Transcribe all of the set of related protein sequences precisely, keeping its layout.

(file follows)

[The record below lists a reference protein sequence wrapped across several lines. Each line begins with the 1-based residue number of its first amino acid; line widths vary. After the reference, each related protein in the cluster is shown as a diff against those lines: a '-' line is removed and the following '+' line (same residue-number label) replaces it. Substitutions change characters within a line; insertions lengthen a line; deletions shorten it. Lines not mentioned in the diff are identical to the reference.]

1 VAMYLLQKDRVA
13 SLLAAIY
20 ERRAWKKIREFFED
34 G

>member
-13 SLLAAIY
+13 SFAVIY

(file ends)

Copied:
[The record below lists a reference protein sequence wrapped across several lines. Each line begins with the 1-based residue number of its first amino acid; line widths vary. After the reference, each related protein in the cluster is shown as a diff against those lines: a '-' line is removed and the following '+' line (same residue-number label) replaces it. Substitutions change characters within a line; insertions lengthen a line; deletions shorten it. Lines not mentioned in the diff are identical to the reference.]

1 VAMYLLQKDRVA
13 SLLAAIY
20 ERRAWKKIREFFED
34 G

>member
-13 SLLAAIY
+13 SFAVIY